Raj Joshi: CPS problems won't help justice for all

Tuesday 23 February 2010 01:00 GMT

The difficulties expressed by yet another frustrated Crown Prosecution Service employee are unfortunately symptomatic of difficulties with the criminal justice system. While one may question this particular lawyer's anecdotal and partisan evidence, the fact that the CPS still faces serious problems and criticism will be a warning sign to the next government.

The frustrations are not new and in any robing room in any Crown Court across the country you will hear similar concerns expressed by barristers trying to do their job in accordance with the rule of law. The difficulty is identifying the root cause of the malaise in what is meant to be a service which provides justice to all. I do not believe the blame lies solely with the CPS and we need to have a no-nonsense justice service. We need quality lawyers in court to stop more criminals escaping the law.

Money will be at the heart of this challenge. But when everybody is strapped for cash it becomes difficult for the CPS, with a budget of more than £600m, to justify being given more resources for its staff. In recent years the CPS, which deals with about a million cases per year, has been rocked by allegations of poor performance and obsessiveness with targets as well as the poor implementation of government policy. Today the CPS has its own policy and business development directorate which liaises, comments and decides what prosecutors can do "in the public interest". One may ask why this is necessary when everyone knows how much money could be saved by simply axing some of these functions.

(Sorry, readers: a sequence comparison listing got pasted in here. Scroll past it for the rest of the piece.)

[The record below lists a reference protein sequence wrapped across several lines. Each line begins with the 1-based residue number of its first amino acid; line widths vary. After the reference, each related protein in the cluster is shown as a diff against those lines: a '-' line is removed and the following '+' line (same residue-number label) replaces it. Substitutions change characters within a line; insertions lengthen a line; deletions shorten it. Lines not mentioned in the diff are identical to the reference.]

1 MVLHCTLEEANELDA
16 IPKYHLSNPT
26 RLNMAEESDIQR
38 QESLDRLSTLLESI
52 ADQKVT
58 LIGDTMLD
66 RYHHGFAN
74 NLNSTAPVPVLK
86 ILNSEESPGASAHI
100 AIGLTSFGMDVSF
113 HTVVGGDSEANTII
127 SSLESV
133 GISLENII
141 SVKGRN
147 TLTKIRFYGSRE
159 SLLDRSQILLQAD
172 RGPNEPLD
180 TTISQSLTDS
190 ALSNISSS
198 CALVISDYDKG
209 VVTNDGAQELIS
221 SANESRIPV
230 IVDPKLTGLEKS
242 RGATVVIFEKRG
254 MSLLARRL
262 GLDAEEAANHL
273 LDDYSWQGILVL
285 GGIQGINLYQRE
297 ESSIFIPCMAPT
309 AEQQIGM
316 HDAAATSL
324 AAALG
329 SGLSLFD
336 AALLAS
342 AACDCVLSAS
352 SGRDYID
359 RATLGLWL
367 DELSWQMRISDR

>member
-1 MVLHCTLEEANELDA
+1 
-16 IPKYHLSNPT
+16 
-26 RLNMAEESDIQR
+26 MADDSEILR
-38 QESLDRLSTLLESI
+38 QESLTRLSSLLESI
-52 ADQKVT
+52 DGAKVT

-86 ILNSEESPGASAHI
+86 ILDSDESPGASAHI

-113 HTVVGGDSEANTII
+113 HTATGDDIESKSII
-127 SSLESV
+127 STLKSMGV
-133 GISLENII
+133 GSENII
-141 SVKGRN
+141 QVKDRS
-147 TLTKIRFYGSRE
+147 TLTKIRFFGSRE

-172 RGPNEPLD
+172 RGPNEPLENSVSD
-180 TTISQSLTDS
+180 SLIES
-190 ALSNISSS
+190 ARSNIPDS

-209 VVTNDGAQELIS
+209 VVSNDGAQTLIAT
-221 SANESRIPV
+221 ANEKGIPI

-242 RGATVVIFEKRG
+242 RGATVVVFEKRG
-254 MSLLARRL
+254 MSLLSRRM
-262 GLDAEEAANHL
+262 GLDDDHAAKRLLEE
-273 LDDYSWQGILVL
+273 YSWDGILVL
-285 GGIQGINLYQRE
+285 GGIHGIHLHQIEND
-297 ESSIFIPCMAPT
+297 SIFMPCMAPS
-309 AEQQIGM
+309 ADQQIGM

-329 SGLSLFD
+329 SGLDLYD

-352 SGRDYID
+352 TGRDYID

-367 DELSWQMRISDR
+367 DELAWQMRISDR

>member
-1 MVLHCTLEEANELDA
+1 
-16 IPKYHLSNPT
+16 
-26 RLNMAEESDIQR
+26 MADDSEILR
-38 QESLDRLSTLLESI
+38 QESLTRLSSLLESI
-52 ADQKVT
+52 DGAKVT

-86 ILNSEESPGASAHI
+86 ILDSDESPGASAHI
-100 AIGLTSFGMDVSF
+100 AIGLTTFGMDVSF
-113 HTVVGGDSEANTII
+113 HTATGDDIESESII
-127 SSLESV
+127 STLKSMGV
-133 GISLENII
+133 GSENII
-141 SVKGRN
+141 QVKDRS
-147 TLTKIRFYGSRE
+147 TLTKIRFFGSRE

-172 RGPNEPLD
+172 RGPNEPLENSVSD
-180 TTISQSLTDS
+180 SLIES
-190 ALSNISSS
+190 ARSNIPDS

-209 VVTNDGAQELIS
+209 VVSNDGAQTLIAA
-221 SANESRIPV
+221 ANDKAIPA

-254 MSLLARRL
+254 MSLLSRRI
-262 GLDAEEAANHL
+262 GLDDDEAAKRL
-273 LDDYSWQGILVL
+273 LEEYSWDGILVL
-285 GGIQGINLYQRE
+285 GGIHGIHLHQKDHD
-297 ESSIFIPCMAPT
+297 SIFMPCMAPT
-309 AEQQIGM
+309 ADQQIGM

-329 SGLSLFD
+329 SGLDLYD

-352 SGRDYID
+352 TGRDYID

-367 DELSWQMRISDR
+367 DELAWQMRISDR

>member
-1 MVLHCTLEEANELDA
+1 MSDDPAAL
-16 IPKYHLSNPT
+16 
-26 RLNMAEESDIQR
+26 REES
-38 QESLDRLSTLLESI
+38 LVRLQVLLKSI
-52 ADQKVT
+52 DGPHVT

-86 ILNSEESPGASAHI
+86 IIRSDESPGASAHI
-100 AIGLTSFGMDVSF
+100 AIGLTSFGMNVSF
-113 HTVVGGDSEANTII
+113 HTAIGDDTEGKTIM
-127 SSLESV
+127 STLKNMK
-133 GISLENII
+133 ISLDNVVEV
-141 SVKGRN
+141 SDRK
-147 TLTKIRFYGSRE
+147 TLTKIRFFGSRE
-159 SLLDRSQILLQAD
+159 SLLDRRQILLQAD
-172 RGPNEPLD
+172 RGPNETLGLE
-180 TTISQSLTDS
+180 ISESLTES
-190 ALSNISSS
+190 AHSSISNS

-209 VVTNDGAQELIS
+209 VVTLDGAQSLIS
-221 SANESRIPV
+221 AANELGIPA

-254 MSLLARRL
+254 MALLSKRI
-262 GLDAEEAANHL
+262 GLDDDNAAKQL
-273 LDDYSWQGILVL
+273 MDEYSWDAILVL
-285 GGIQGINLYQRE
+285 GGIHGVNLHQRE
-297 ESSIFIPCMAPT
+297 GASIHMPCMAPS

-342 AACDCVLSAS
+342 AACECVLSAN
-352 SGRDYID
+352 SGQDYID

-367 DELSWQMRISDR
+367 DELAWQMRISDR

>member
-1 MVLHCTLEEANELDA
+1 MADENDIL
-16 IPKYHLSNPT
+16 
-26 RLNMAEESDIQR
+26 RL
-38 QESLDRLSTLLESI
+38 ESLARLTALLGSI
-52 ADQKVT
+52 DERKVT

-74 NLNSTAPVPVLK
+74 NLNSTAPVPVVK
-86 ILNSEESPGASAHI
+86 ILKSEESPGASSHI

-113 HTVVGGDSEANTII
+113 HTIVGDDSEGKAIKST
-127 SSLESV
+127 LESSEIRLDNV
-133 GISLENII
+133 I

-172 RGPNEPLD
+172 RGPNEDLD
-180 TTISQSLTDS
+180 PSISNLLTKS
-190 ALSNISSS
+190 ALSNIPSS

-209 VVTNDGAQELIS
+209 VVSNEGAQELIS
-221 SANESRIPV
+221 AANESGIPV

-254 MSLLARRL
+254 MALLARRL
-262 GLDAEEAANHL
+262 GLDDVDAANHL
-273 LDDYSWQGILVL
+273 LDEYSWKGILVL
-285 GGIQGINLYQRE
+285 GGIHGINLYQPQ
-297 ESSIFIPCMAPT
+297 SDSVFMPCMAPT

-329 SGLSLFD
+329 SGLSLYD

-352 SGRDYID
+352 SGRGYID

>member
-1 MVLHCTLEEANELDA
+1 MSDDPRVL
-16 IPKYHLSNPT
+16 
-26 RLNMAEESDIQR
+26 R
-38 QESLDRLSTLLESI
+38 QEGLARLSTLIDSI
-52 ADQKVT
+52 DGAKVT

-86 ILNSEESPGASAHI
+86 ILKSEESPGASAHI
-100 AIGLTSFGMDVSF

A new partnership between the public, lawyers, courts, probation and ultimately prisons needs to be forged so that it gets away from backbiting and leads to a truly accountable criminal justice service. The heads of bureaucrats, consultants and managers should roll. How can it be justified in these straitened times that CPS staff are flying all over the world to attend prosecutor seminars when they shoud be dealing with problems nearer home or where political correctness dictates a whole host of CPS employees must "engage with the community"?

Why not simply ensure that able barristers and solicitors, properly briefed prosecute cases in the interests of justice?

Raj Joshi is former director of legal practice and quality assurance at the CPS and now a barrister at 18 Red Lion Court

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